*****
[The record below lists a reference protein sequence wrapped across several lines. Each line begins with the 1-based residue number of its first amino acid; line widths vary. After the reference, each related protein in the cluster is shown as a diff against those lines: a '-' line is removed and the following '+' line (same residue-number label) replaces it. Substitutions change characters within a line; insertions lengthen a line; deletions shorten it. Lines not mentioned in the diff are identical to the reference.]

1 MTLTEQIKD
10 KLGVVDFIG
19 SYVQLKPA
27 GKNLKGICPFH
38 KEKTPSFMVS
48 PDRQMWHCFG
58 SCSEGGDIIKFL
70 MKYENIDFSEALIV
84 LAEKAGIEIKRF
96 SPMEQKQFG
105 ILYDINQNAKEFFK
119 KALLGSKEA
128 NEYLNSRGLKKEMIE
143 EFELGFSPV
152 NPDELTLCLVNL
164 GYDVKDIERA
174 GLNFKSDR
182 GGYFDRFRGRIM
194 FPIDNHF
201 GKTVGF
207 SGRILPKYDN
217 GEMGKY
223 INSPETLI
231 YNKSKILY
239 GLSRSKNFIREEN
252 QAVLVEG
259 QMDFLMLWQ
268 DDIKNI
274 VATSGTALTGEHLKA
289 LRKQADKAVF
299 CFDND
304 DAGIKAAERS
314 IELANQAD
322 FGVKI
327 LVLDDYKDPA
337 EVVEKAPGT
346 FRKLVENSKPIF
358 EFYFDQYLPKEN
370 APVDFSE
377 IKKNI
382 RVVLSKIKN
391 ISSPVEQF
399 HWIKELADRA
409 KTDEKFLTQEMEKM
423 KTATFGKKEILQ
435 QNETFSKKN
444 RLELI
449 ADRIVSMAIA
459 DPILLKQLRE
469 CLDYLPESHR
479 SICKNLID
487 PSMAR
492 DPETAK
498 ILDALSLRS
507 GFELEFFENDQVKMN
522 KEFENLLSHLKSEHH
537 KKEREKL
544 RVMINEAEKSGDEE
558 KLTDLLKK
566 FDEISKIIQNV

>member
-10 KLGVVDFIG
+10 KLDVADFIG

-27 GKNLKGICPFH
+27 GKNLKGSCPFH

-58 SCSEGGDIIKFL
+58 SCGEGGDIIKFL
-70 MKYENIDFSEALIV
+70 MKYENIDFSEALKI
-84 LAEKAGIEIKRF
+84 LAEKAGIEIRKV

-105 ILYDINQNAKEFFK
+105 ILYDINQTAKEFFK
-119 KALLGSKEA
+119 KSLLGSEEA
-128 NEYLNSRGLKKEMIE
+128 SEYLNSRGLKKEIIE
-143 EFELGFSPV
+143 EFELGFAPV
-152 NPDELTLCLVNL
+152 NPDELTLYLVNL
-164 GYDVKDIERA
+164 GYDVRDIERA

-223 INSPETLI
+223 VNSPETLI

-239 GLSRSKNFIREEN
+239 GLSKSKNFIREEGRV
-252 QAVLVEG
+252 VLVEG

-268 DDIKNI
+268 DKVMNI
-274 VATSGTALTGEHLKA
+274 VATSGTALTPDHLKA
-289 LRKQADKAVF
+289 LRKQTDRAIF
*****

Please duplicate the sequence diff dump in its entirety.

[The record below lists a reference protein sequence wrapped across several lines. Each line begins with the 1-based residue number of its first amino acid; line widths vary. After the reference, each related protein in the cluster is shown as a diff against those lines: a '-' line is removed and the following '+' line (same residue-number label) replaces it. Substitutions change characters within a line; insertions lengthen a line; deletions shorten it. Lines not mentioned in the diff are identical to the reference.]

1 MTLTEQIKD
10 KLGVVDFIG
19 SYVQLKPA
27 GKNLKGICPFH
38 KEKTPSFMVS
48 PDRQMWHCFG
58 SCSEGGDIIKFL
70 MKYENIDFSEALIV
84 LAEKAGIEIKRF
96 SPMEQKQFG
105 ILYDINQNAKEFFK
119 KALLGSKEA
128 NEYLNSRGLKKEMIE
143 EFELGFSPV
152 NPDELTLCLVNL
164 GYDVKDIERA
174 GLNFKSDR
182 GGYFDRFRGRIM
194 FPIDNHF
201 GKTVGF
207 SGRILPKYDN
217 GEMGKY
223 INSPETLI
231 YNKSKILY
239 GLSRSKNFIREEN
252 QAVLVEG
259 QMDFLMLWQ
268 DDIKNI
274 VATSGTALTGEHLKA
289 LRKQADKAVF
299 CFDND
304 DAGIKAAERS
314 IELANQAD
322 FGVKI
327 LVLDDYKDPA
337 EVVEKAPGT
346 FRKLVENSKPIF
358 EFYFDQYLPKEN
370 APVDFSE
377 IKKNI
382 RVVLSKIKN
391 ISSPVEQF
399 HWIKELADRA
409 KTDEKFLTQEMEKM
423 KTATFGKKEILQ
435 QNETFSKKN
444 RLELI
449 ADRIVSMAIA
459 DPILLKQLRE
469 CLDYLPESHR
479 SICKNLID
487 PSMAR
492 DPETAK
498 ILDALSLRS
507 GFELEFFENDQVKMN
522 KEFENLLSHLKSEHH
537 KKEREKL
544 RVMINEAEKSGDEE
558 KLTDLLKK
566 FDEISKIIQNV

>member
-10 KLGVVDFIG
+10 KLDVADFIG

-27 GKNLKGICPFH
+27 GKNLKGSCPFH

-58 SCSEGGDIIKFL
+58 SCGEGGDIIKFL
-70 MKYENIDFSEALIV
+70 MKYENIDFSEALKI
-84 LAEKAGIEIKRF
+84 LAEKAGIEIRKV

-105 ILYDINQNAKEFFK
+105 ILYDINQTAKEFFK
-119 KALLGSKEA
+119 KSLLGSEEA
-128 NEYLNSRGLKKEMIE
+128 SEYLNSRGLKKEIIE
-143 EFELGFSPV
+143 EFELGFAPV
-152 NPDELTLCLVNL
+152 NPDELTLYLVNL
-164 GYDVKDIERA
+164 GYDVRDIERA

-223 INSPETLI
+223 VNSPETLI

-239 GLSRSKNFIREEN
+239 GLSKSKNFIREEGRV
-252 QAVLVEG
+252 VLVEG

-268 DDIKNI
+268 DKVMNI
-274 VATSGTALTGEHLKA
+274 VATSGTALTPDHLKA
-289 LRKQADKAVF
+289 LRKQTDRAIF